But the president of the California Faculty Association is skeptical. Lillian Taiz questions whether the university can boost degree completion rates when budget cuts have led to fewer instructors.
“You may need only a few classes to graduate but if they’re not being offered, you can’t get out. And the student fees have skyrocketed over so many years and that leaves students to take on more jobs, go part time and so on and so on, you can imagine the scenario.”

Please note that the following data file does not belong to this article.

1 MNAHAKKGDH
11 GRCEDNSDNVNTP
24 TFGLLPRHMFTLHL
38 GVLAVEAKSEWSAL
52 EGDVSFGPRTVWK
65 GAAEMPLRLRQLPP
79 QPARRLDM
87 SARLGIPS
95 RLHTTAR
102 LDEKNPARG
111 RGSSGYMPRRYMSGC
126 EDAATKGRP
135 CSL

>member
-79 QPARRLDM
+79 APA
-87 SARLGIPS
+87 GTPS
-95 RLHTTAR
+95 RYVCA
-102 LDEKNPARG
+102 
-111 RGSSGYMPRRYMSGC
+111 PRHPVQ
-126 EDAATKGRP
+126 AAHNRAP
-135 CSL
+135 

Under the CSU plan, each campus will use a variety of strategies to help more students finish their degrees. Those include requiring students to meet with academic counselors, declare majors earlier or attend summer remedial classes before freshman year.